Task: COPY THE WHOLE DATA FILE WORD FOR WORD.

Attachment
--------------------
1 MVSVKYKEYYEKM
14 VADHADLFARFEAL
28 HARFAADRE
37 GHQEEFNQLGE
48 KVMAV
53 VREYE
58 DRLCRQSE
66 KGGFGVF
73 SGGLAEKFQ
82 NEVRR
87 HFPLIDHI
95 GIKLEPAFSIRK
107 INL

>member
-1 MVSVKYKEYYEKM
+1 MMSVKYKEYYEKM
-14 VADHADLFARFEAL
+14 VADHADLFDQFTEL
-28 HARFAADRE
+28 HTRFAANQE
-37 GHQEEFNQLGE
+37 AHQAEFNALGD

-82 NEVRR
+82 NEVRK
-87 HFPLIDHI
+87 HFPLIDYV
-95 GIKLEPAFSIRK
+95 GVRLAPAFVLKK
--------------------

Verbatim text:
1 MVSVKYKEYYEKM
14 VADHADLFARFEAL
28 HARFAADRE
37 GHQEEFNQLGE
48 KVMAV
53 VREYE
58 DRLCRQSE
66 KGGFGVF
73 SGGLAEKFQ
82 NEVRR
87 HFPLIDHI
95 GIKLEPAFSIRK
107 INL

>member
-1 MVSVKYKEYYEKM
+1 MMSVKYKEYYEKM
-14 VADHADLFARFEAL
+14 VADHADLFDQFTEL
-28 HARFAADRE
+28 HTRFAANQE
-37 GHQEEFNQLGE
+37 AHQAEFNALGD

-82 NEVRR
+82 NEVRK
-87 HFPLIDHI
+87 HFPLIDYV
-95 GIKLEPAFSIRK
+95 GVRLAPAFVLKK